For example, design-build or integrated-project-delivery processes are no more a panacea for project success than hedge funds were for investors when hedge funds hit Wall Street in the 1980s. Every owner, every project dynamic and the associated project purpose and goal, is different. As such, they require a well-thought-out approach and an interest and ability to address the deeper, more meaningful project drivers.
These unfortunately do not come in a package or a sound bite.
Linking the business strategy to project delivery
More times than not, the client is uncomfortable with too strong a link between the design and construction team and the in-house business strategy, mostly out of a desire to keep proprietary strategy private. Most often the design and construction team is on a need-to-know basis.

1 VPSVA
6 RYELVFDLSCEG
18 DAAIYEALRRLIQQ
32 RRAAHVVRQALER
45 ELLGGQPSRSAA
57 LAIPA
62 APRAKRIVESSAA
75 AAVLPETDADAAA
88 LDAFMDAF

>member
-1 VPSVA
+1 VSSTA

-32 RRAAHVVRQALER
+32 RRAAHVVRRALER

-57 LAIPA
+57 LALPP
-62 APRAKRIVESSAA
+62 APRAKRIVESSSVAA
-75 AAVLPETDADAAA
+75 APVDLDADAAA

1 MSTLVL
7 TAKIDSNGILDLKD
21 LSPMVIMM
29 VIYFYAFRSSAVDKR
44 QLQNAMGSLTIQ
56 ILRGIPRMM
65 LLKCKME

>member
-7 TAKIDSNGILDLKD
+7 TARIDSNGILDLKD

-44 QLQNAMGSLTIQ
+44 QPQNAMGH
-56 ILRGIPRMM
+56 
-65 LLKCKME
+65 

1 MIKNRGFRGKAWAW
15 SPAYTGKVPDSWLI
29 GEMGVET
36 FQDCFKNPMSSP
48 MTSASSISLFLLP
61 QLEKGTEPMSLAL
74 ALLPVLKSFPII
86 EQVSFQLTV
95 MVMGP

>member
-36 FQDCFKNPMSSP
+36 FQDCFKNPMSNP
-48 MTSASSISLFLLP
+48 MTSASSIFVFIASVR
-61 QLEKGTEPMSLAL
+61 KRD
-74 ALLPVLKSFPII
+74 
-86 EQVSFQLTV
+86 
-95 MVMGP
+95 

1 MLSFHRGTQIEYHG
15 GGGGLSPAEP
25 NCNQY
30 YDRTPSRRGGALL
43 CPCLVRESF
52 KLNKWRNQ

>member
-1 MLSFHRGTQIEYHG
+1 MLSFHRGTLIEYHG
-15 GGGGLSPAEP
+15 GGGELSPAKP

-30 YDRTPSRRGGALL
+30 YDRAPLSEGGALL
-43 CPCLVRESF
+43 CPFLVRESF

This phenomenon causes a disconnect in decision-making, especially when alternate scope directions are being considered. To my way of thinking, unless there is a confidential aspect to the business strategy, which can be covered under a non-disclosure agreement (NDA), it must be linked to every decision on the project from start to finish to make sure that all the goals and objectives are in tact.
Most projects (45% to 90% depending on which historical report you believe) start or at least encounter a project budget that is less than what is required for the desired scope. This by definition means that the project is on a weak foundation. Why anyone would think a design and construction delivery process is the solution for this issue, is beyond me.